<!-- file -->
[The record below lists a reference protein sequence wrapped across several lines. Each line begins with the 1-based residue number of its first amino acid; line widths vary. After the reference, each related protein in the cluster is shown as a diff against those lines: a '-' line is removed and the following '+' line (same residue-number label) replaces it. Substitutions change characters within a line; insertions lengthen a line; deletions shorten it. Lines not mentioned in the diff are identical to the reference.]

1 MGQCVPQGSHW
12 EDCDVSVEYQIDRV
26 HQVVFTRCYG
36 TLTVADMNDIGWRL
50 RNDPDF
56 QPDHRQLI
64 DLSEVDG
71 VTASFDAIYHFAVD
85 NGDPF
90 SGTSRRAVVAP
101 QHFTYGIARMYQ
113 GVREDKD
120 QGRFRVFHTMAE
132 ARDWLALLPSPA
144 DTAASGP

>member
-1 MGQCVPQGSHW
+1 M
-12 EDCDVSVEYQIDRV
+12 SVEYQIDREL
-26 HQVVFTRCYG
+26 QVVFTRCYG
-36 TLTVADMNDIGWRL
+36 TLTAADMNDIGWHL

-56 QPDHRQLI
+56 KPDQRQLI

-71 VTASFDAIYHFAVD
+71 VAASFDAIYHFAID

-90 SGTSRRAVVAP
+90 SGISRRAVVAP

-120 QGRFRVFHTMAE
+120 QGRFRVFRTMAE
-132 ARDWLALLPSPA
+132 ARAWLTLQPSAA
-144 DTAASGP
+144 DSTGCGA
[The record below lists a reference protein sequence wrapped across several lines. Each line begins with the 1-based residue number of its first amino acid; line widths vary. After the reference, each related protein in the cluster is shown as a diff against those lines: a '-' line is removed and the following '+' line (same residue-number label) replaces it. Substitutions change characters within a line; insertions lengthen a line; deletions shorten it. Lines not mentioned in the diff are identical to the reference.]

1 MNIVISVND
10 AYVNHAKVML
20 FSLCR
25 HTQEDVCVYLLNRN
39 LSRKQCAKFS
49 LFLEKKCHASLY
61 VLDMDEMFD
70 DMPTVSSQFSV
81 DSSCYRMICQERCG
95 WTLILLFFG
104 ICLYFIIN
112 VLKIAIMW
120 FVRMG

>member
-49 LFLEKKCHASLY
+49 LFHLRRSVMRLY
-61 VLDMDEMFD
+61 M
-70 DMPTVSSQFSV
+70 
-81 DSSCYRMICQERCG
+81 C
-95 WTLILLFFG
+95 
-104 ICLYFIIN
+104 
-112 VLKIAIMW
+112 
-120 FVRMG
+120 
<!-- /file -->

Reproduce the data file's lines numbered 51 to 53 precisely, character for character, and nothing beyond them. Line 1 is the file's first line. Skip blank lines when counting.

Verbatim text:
120 FVRMG

>member
-49 LFLEKKCHASLY